Wednesday, September 1, 2010

Fan Expo 2010 - Batman: The Return of Bruce Wayne # 1

Caveman Bruce WayneWriter: Grant Morrison
Artist: Chris Sprouse
Inks/Colors: Karl Story/Guy Major
Publisher: DC
Published: July 2010

Bruce Wayne emerges from the caveAs only Grant Morrison can pen and Chris Sprouse can envision, the first issue of Bruce Wayne's return from "the dead" hits like a rumbling thunder storm. Near the conclusion of Final Crisis, Batman was hurled back in time to the dawn of civilization. It is at this point where The Return of Bruce Wayne kicks off. Essentially, issue # 1 is an action packed cave man yarn staring Batman. I know - Awesome.

So as the title above mentions I recently attended the Fan Expo in Toronto and I had the opportunity to meet Chris Sprouse. He comes across as a real nice guy. I think I may have gotten a small reaction out of him when I said his version of Batman was "a manly man's man." I sincerely meant this as a compliment, because Batman is normally a clothed figure, shrouded in darkness, so it's a interesting change to see him shirtless, but still wearing his leotards. Plus, Chris Sprouse has got the whole alpha male look nailed down. It don't get more manly than his drawing of men. (Again, that's a compliment.)

Our conversation then turned to how the internet is essentially a stomping ground of negativity. He mentioned that some complaints on the internet of his book were that one of the cavemen was blond, and that there was a giant bat thingy in the book. I don't read comic book message boards generally, but I wasn't surprised to hear this. If there is one thing the internet has encouraged, it's complaining. Which is fine in of itself, but due to the sheer quantity, it can be a bit much. So as Sprouse mentioned, he just turns it off and does his thing.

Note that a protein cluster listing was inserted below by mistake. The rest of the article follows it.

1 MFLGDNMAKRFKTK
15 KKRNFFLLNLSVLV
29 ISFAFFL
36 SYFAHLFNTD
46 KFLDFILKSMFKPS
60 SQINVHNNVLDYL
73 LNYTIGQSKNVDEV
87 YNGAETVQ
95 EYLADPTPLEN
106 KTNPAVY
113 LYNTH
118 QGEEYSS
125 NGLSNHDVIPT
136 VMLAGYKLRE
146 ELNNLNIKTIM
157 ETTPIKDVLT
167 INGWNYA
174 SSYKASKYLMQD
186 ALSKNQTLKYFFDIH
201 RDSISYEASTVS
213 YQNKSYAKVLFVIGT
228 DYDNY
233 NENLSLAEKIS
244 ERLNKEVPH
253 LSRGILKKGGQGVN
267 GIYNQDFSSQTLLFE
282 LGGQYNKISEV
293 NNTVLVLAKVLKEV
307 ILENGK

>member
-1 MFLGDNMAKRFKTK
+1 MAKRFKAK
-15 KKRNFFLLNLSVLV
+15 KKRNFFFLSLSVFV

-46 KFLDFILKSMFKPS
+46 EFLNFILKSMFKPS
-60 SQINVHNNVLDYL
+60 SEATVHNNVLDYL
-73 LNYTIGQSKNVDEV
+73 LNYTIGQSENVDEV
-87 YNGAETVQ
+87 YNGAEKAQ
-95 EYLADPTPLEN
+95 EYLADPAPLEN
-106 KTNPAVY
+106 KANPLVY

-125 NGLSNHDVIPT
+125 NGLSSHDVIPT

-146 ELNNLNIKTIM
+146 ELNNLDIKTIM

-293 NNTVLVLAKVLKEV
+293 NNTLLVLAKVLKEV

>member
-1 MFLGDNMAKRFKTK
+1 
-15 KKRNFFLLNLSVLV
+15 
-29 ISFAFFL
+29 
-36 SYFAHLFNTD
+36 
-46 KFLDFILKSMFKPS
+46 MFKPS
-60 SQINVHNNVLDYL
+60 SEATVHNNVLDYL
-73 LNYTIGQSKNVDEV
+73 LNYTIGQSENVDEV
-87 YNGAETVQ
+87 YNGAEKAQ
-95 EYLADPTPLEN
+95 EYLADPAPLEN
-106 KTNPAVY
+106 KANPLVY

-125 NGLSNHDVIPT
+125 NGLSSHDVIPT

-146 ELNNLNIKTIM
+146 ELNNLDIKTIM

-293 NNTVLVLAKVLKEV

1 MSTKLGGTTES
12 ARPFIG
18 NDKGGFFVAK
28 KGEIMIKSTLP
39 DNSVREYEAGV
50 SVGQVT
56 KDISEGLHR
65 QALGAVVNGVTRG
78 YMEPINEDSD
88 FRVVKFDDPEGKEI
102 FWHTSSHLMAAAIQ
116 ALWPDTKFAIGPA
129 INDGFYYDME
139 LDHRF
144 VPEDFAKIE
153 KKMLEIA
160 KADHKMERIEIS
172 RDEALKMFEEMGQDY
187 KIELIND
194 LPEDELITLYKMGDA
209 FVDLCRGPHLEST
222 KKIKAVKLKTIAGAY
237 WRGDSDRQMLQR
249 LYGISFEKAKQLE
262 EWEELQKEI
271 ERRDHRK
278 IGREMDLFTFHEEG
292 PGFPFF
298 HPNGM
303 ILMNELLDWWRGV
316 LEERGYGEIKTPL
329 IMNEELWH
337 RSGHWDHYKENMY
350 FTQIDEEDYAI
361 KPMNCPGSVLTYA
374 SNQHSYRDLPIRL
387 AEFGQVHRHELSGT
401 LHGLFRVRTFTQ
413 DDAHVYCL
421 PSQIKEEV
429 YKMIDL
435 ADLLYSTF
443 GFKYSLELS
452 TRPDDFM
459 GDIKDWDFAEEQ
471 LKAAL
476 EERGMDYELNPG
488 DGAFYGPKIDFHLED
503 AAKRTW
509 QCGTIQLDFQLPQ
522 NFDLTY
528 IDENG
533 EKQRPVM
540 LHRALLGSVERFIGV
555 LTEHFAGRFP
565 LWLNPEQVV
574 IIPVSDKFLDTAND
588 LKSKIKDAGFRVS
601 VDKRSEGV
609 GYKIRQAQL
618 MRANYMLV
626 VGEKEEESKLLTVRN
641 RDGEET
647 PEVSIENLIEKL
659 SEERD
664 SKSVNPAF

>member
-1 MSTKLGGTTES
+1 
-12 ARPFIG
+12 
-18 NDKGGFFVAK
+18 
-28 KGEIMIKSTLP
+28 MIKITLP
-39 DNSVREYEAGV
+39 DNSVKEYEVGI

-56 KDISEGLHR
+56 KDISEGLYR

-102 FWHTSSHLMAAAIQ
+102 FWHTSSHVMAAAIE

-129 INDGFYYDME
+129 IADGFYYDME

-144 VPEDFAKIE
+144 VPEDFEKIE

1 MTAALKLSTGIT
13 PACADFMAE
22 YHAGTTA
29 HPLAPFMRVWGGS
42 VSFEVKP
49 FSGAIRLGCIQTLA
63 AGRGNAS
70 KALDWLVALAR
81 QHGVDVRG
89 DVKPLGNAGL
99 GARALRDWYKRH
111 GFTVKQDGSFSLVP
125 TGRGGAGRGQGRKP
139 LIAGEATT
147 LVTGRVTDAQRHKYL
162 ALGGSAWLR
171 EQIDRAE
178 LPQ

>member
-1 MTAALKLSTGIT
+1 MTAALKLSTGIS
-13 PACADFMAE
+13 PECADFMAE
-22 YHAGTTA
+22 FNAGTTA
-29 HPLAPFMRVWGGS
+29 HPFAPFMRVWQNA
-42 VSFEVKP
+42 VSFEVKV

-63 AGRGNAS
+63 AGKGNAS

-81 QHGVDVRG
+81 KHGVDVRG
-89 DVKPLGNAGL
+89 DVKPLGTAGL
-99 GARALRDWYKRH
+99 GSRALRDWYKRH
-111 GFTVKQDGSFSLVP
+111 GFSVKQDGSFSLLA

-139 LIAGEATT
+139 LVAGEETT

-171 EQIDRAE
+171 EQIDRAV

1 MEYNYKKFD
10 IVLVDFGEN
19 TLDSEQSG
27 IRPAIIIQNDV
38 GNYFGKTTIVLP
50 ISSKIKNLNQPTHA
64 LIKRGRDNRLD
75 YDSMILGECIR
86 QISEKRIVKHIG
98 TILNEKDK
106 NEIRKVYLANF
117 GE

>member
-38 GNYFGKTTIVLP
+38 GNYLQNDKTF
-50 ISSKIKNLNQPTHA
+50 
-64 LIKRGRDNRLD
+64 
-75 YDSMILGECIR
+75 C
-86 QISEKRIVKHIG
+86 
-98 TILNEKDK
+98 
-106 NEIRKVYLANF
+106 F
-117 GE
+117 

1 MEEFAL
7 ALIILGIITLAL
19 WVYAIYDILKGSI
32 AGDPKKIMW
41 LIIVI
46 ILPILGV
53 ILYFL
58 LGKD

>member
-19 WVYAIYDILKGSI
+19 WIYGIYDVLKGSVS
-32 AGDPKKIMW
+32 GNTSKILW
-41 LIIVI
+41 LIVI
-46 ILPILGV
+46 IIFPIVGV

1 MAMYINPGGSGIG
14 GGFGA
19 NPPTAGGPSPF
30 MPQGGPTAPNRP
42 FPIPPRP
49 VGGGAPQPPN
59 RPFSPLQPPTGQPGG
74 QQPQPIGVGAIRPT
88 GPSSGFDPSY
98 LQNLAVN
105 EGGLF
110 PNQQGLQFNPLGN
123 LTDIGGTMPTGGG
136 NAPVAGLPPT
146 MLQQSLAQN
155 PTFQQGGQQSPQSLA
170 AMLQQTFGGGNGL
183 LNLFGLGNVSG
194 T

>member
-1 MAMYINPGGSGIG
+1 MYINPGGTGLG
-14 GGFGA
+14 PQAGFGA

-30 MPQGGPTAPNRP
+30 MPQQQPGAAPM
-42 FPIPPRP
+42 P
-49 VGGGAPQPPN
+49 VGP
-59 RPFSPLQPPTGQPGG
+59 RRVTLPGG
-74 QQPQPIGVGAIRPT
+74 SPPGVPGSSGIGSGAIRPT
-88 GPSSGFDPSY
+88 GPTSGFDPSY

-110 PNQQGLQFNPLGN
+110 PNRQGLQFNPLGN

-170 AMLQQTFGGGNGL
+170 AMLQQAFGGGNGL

With this in mind, I sometimes wonder if comic creators read comments, reviews, or reactions to their work? I think they would almost have to, considering it's vital to their success to know what is working and not working with their audience; but at the same time, where do they draw the line? I know when I was in elementary school, I used to read and re-read my report card comments. I was obsessed with knowing 'my areas of improvement'. But then one day I just turned off that side of my personality. It wasn't getting me anywhere. In the end it was a relief. I think many comic book creators also feel this sense of relief once they turn off the message boards. No point getting charged up just because some fanboy didn't dig your version of a cave man, even if he is the manliest man of cave mans...

eat his heart!

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